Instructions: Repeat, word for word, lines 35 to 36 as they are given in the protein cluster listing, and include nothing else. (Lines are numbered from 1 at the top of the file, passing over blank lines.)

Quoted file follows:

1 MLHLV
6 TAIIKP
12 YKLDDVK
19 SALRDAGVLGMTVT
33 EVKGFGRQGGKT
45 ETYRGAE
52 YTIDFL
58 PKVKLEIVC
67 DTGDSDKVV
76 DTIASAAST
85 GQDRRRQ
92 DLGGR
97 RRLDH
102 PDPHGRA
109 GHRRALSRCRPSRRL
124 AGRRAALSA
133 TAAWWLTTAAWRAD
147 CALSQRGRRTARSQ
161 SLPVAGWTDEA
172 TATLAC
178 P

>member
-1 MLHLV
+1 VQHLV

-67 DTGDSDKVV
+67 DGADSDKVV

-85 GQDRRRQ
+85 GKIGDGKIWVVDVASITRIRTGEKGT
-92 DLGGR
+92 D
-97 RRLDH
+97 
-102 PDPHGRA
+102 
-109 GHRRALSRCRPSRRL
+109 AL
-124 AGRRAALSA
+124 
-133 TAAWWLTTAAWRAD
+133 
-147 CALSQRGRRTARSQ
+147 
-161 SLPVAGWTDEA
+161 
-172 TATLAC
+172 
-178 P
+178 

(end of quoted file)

-109 GHRRALSRCRPSRRL
+109 AL